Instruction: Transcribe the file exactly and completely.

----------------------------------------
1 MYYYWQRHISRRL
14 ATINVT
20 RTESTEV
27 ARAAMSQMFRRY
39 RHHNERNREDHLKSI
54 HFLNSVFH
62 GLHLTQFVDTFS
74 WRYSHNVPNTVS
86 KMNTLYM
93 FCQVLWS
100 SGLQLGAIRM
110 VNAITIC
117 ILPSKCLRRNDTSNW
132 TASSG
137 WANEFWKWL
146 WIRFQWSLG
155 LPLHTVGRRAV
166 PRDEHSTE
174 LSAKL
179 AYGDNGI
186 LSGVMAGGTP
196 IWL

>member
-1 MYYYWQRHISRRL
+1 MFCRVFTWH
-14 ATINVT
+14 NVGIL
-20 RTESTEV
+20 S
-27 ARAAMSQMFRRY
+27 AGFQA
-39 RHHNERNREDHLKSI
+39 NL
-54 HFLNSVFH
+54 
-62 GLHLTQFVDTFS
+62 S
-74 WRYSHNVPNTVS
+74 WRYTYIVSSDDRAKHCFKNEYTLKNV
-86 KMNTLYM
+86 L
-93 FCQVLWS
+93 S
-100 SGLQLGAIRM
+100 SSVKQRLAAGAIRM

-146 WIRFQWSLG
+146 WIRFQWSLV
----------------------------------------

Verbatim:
1 MYYYWQRHISRRL
14 ATINVT
20 RTESTEV
27 ARAAMSQMFRRY
39 RHHNERNREDHLKSI
54 HFLNSVFH
62 GLHLTQFVDTFS
74 WRYSHNVPNTVS
86 KMNTLYM
93 FCQVLWS
100 SGLQLGAIRM
110 VNAITIC
117 ILPSKCLRRNDTSNW
132 TASSG
137 WANEFWKWL
146 WIRFQWSLG
155 LPLHTVGRRAV
166 PRDEHSTE
174 LSAKL
179 AYGDNGI
186 LSGVMAGGTP
196 IWL

>member
-1 MYYYWQRHISRRL
+1 MFCRVFTWH
-14 ATINVT
+14 NVGIL
-20 RTESTEV
+20 S
-27 ARAAMSQMFRRY
+27 AGFQA
-39 RHHNERNREDHLKSI
+39 NL
-54 HFLNSVFH
+54 
-62 GLHLTQFVDTFS
+62 S
-74 WRYSHNVPNTVS
+74 WRYTYIVSSDDRAKHCFKNEYTLKNV
-86 KMNTLYM
+86 L
-93 FCQVLWS
+93 S
-100 SGLQLGAIRM
+100 SSVKQRLAAGAIRM

-146 WIRFQWSLG
+146 WIRFQWSLV